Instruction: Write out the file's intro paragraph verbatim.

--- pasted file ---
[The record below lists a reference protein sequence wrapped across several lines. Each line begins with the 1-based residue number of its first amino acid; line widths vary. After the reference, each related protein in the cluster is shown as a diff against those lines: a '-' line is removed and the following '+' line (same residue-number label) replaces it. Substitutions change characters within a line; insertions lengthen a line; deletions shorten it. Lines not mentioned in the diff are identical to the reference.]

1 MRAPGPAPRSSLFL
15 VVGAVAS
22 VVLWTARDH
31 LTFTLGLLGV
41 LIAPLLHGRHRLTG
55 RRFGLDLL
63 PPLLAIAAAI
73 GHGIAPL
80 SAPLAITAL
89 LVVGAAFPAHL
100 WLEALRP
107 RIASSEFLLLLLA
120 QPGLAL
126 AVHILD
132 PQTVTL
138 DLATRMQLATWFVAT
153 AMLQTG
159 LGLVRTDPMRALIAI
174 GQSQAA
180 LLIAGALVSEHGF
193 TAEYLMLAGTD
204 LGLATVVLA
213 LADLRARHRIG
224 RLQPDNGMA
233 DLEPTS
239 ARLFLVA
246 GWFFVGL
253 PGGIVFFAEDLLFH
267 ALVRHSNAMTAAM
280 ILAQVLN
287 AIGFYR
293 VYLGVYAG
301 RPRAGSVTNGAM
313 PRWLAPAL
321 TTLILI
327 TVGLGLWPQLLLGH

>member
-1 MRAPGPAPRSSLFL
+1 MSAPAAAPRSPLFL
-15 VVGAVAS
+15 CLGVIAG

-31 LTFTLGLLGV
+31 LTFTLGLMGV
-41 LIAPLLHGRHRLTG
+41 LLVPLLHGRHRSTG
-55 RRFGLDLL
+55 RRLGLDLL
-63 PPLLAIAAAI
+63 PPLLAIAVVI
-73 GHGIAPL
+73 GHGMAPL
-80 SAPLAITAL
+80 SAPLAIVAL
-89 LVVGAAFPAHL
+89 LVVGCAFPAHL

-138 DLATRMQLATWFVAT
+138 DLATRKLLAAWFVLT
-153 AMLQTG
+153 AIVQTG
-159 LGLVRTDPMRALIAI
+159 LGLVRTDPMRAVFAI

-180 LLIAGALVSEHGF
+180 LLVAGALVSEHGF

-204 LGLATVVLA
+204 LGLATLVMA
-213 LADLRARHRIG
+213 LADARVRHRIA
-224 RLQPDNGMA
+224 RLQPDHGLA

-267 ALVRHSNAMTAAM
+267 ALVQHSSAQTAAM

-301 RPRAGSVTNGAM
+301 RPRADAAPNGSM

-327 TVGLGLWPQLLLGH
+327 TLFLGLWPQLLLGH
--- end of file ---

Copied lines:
[The record below lists a reference protein sequence wrapped across several lines. Each line begins with the 1-based residue number of its first amino acid; line widths vary. After the reference, each related protein in the cluster is shown as a diff against those lines: a '-' line is removed and the following '+' line (same residue-number label) replaces it. Substitutions change characters within a line; insertions lengthen a line; deletions shorten it. Lines not mentioned in the diff are identical to the reference.]